The DM tells us that he will be making our "lookout" roll perception to find the pirates / discover clues each turn that we explore. Of course, we choose the Ranger. Turn one? NAT 20
This was our first turn out on the "sand ocean"... There was no chance or roll for us to hide from them. The moment the Ranger spotted them, they were already on us and closing in specifically on US. Which means that we were being punished for rolling high. If you roll high enough to see them, the pirates find you and start moving in. The pirates never rolled for this by the way... FUN!
So the inevitable happens... We panic and start trying to out-run them. However, the pirate ship starts catching up. Sure enough, their ship was just flat out faster than ours, because of course it was. We start making preparations for combat while they catch up, but we keep moving at full speed. As they pull up along-side us, the DM describes (in detail) just how much LARGER their ship is than ours... during which time, I can't help but wondering how a ship that was LARGER could physically be FASTER. Especially given just HOW MUCH larger their ship was. The DM made a point of telling us that the side of their "tri-maran" ship's deck was a full SIX FEET above ours... SIX FEET UP. If we wanted to board them, it took a whole turn and an acrobatics check. For them? They just hopped down, no big deal.
So they line up along-side of us, and they waste no time launching ranged attacks from their higher position. To be fair, we did have a strategy. I had the highest armor of the entire party, so I would stand front and center as they hopped down so that I could stop them as they tried to board us. The Barbarian would back me up with his mighty strength, and the Sorcerer, Warlock, and Ranger would provide ranged support from the rear.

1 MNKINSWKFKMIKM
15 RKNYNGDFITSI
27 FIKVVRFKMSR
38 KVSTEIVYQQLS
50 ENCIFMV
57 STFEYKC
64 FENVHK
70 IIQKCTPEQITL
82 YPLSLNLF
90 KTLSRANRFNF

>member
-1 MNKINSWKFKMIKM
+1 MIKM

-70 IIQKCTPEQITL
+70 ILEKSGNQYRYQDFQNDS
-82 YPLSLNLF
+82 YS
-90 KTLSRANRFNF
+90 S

Our strategy fell apart on the first turn of combat...
I followed the plan, and planted myself as best I could to block anyone trying to jump down onto our ship, using my action after moving to cast a quick ranged heal (I forget the spell) on someone who took a crossbow hit. The Barbarian decided at random to go towards the front of the ship and to also not be close to the edge. The Sorcerer who went first for our team, thought it would be a GREAT idea to launch a Fire-Bolt into the pirates sails. Sure enough, he rolled high and set them alight. This would turn out to not be a good thing... Once the pirate leader's turn came around (near the end of the order) he decided that because his ship was now ON FIRE, he should RAM our ship with his, and made a roll to ram us...
Remember what I said before? Their ship's deck is SIX FEET above ours? Yeah... So the DM rolls to see how well the pirate captain pilots his ship for this ram attack.
Now, this is where things go from bad luck, to shitty DM'ing in the space of seconds. The DM, who knows that my character is on the edge of our ship waiting for enemies to try to board makes a snap decision... and that decision, is to straight up kill my Cleric. No rolls, no saves, no throws... "The pirate ship crashes OVER TOP of yours and the Cleric is instantly crushed dead, from having an entire boat land on her. The pirate ship is now basically half on top of yours."